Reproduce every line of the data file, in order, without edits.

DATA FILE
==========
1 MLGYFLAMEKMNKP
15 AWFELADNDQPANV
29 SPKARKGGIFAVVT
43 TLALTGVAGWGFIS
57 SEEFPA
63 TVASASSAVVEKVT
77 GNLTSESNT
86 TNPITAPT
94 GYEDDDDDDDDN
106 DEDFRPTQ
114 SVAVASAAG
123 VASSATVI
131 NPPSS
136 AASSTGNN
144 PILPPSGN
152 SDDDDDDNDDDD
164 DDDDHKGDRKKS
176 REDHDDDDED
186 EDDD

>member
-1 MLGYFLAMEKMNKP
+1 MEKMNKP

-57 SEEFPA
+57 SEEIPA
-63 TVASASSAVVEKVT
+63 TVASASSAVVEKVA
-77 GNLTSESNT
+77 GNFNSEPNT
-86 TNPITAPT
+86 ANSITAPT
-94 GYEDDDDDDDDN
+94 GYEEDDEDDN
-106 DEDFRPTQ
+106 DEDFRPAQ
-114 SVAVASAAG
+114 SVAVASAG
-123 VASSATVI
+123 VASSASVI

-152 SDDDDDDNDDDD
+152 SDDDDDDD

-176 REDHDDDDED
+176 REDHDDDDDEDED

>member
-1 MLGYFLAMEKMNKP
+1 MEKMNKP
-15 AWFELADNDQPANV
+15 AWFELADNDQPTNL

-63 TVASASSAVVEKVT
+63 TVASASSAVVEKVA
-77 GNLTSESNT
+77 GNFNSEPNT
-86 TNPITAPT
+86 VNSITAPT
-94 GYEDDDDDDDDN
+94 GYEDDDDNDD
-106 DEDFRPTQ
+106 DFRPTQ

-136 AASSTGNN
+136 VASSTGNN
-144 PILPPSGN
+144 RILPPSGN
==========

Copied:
1 MLGYFLAMEKMNKP
15 AWFELADNDQPANV
29 SPKARKGGIFAVVT
43 TLALTGVAGWGFIS
57 SEEFPA
63 TVASASSAVVEKVT
77 GNLTSESNT
86 TNPITAPT
94 GYEDDDDDDDDN
106 DEDFRPTQ
114 SVAVASAAG
123 VASSATVI
131 NPPSS
136 AASSTGNN
144 PILPPSGN
152 SDDDDDDNDDDD
164 DDDDHKGDRKKS
176 REDHDDDDED
186 EDDD

>member
-1 MLGYFLAMEKMNKP
+1 MEKMNKP

-57 SEEFPA
+57 SEEIPA
-63 TVASASSAVVEKVT
+63 TVASASSAVVEKVA
-77 GNLTSESNT
+77 GNFNSEPNT
-86 TNPITAPT
+86 ANSITAPT
-94 GYEDDDDDDDDN
+94 GYEEDDEDDN
-106 DEDFRPTQ
+106 DEDFRPAQ
-114 SVAVASAAG
+114 SVAVASAG
-123 VASSATVI
+123 VASSASVI

-152 SDDDDDDNDDDD
+152 SDDDDDDD

-176 REDHDDDDED
+176 REDHDDDDDEDED

>member
-1 MLGYFLAMEKMNKP
+1 MEKMNKP
-15 AWFELADNDQPANV
+15 AWFELADNDQPTNL

-63 TVASASSAVVEKVT
+63 TVASASSAVVEKVA
-77 GNLTSESNT
+77 GNFNSEPNT
-86 TNPITAPT
+86 VNSITAPT
-94 GYEDDDDDDDDN
+94 GYEDDDDNDD
-106 DEDFRPTQ
+106 DFRPTQ

-136 AASSTGNN
+136 VASSTGNN
-144 PILPPSGN
+144 RILPPSGN